At the end of the weekend we headed back home, and waited longer than a hour just to get through the Huguenot tunnel!

Nice weekend, though.



Monday, 1 November, 2010

By PG Jonker

How it happened

Over a cup of coffee Pieter let it slip that he had a caravan site booked at the Calitzdorp Spa.  I did not know that Calitzdorp had a Spa.  Actually, I did not even know where Calitzdorp was.  Nevertheless, I then promptly booked a site for my family as well.  After all, we had a brand new second hand tent that had to be taken for a test drive.


Packing for a tour is not per definition ‘touring’.  However, in this case the packing requires some comments.  See, this new tent of ours was a rip stop dome with a “diner / extension”.   Apart from the day that I took delivery of it and pitched it just to check that everything was there, this tent had not been camping with us before. 

Given the size of the tent with extension, though, it was clear from the outset that there would not be space for our fold out mattresses.  In fact, there would not even be space for the “diner / extension” if we do not take a trailer along which we did not have.  Out of curiosity I weighed the equipment, only to find that the whole package weighed a cool 70kg’s!

Standing back to inspect after packing our stuff the Friday evening before our departure, it appeared that I might, with a bit of rescheduling, get that diner/extension in as well.  So the packing started all over again.  Everything had to come out of the double cab again.  Rather proud of myself I managed to get the complete tent with the extension in.  After all, the whole idea was to see if we could get this right before the upcoming tour to the Kgalagadi Park a few months later.  All that remained was that “last few things” that comes in the morning of our departure.  Experience have taught me, though, that this “last few things” often gets very near to breaking the camel’s back!

Calitzdorp spa

We departed early Saturday morning.  Twice.  At Kraaifontein, about 10km’s away from home, we had to turn around the switch off an electrical appliance.  The second attempt was more successful.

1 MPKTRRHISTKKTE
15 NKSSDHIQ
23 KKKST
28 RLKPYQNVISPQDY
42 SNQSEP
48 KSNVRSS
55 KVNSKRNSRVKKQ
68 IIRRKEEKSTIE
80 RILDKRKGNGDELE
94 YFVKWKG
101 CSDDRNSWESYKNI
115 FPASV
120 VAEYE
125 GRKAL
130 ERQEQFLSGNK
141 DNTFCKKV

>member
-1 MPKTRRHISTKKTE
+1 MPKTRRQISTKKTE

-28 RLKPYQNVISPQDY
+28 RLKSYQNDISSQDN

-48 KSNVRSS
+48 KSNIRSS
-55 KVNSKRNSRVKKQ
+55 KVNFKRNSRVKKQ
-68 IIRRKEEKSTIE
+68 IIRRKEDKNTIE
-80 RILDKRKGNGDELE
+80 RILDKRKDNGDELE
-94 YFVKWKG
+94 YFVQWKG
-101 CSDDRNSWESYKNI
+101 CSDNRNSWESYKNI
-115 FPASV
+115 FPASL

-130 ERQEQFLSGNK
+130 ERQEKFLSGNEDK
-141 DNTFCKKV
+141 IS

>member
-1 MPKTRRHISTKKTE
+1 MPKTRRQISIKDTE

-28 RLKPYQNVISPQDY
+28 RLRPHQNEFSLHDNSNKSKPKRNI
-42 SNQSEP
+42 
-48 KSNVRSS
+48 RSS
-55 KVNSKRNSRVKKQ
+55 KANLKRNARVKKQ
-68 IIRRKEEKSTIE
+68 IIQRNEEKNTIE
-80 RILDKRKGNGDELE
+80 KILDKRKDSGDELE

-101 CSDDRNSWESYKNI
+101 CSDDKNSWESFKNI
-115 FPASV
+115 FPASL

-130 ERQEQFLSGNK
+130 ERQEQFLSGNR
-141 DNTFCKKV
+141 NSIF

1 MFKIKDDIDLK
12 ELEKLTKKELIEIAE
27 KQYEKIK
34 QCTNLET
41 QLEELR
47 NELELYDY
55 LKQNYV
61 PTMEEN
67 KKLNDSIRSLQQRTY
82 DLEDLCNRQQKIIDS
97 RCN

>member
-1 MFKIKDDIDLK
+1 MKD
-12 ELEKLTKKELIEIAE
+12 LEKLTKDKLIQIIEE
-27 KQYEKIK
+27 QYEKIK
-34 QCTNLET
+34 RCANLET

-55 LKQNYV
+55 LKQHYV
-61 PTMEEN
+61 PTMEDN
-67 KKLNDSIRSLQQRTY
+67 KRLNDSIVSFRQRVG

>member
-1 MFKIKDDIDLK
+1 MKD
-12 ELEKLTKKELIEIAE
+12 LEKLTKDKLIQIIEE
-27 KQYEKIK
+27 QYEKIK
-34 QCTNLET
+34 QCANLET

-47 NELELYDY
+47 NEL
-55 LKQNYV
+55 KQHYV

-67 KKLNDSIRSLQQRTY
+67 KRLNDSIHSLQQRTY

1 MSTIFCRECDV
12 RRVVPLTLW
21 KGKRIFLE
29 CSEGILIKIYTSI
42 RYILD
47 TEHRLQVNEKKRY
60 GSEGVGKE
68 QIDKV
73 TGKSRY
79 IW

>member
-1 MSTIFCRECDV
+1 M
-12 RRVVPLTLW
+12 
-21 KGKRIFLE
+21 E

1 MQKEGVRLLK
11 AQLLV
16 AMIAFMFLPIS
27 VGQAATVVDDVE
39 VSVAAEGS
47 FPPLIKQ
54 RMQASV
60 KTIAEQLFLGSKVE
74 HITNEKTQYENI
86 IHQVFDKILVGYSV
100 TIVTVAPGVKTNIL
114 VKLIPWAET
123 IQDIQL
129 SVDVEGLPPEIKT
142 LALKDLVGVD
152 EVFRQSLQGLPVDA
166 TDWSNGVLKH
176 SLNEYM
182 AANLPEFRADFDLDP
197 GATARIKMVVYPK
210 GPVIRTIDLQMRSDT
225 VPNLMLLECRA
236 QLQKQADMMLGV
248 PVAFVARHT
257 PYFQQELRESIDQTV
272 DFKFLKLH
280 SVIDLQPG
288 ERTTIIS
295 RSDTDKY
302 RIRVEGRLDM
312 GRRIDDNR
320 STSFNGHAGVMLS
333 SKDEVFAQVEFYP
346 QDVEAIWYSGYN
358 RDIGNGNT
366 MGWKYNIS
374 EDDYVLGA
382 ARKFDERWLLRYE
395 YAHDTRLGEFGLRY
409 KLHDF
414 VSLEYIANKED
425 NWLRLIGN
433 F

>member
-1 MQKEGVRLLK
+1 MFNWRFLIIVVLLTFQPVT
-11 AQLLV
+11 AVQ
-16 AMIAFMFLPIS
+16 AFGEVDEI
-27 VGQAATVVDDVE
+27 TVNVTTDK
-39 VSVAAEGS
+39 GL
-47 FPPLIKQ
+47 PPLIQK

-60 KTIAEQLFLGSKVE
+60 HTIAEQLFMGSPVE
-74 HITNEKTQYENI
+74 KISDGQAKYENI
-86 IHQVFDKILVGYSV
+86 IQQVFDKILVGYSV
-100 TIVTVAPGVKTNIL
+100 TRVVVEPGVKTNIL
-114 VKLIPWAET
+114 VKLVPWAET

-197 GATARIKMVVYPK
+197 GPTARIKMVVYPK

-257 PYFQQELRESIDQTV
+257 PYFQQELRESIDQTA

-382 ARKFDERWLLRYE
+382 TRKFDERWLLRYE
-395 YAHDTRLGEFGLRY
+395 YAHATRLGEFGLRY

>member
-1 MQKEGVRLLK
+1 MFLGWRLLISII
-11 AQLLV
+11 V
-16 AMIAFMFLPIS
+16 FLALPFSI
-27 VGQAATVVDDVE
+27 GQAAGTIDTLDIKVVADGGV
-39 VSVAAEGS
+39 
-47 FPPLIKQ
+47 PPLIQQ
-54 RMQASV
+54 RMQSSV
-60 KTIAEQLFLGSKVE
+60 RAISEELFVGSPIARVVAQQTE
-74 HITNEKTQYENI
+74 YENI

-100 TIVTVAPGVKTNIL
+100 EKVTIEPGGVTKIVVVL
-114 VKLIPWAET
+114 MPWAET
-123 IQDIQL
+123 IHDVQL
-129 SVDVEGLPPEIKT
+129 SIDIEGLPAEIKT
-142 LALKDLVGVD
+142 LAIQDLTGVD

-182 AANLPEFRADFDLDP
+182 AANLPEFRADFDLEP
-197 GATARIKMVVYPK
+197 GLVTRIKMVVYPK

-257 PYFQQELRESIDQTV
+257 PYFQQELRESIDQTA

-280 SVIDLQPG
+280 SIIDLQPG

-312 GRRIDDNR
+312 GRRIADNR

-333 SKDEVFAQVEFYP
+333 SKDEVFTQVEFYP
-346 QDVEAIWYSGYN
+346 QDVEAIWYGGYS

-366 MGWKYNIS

Calitzdorp is far from Durbanville, especially if you later find that your eyes have become watery because of a need to visit the restroom.  To make matters worse, the road signs did not play along at all.  By the time we should have reached Calitzdorp, the road sign said it was still 10km’s away.  When we eventually reached Calitzdorp, we learnt that the Spa was still 20km’s off.  And when we eventually reached the turnoff to the Spa, there was yet another sign indicating the Spa to be still 7km’s away!  Paah!  Eventually, though, we got there.

Pitching tent

It took a while to pitch the tent.  Quite a while.  No. Let me rephrase.  It took a ^&*($@# long time!  By the time the last tent peg was in, it was 15h00 – just in time to go find a TV to watch the Tri-Nations rugby test between South Africa and Australia.  The test, I am happy to report, was won by South Africa, albeit with a small margin.

It was a wonderfully quiet full moon night.  However, by 21h00 one got the feeling that your denims are just too cold against your skin for comfort.  Pieter warned that it became rather chilly the previous night – they came a day earlier.  Now how cold exactly, we asked.  Quite cold, reckoned Pieter. 

It turned out to be -1 ° Celsius.  Cold, man.  Like in Kimberley-in-the-army-in-winter kind of cold.  Eish!  You can put more clothes on, but it only prolonged the process of the cold eventually getting into your bones – it cannot prevent it.  This is not, let me tell you, my idea of camping. 

During the course of the night my wife did her rendition …

West Coast Tour – Gallery [1]

Monday, 1 November, 2010

First Stop: Langebaan

Weskus toertjie

[Source: Map data ©2014 AfriGIS (Pty) Ltd, Google]

At Mykonos yacht club.

Kite surfers on the beach


Just around the bay to Saldanha.  A panoramic view from the koppie overlooking the bay.  If you know what to look for you can see Mykonos in the middle in the background.

Jacobs Bay

Jacobsbaai hotel


Walking distance away from the Jacobs Bay hotel


Paternoster beach

Shopping at Paternoster


Where Tietiesbaai got its name from

Camping at Tieties Bay

Cape Columbine lighthouse

West Coast Tour – Gallery [2]

Monday, 1 November, 2010


Stompneusbaai / St Helenabaai


[Source: Map data ©2014 AfriGIS (Pty) Ltd, Google]

Stompneus Bay

Shopping at Stompneus Bay

Mid-West, St Helena Bay

Sandy Point Harbour


The bridge over the Berg river

Port Owen in Laaiplek


Rocher pans


Elandsbaai hotel

Lambert’s Bay


Bird hide


Side walk cafe – Isabella’s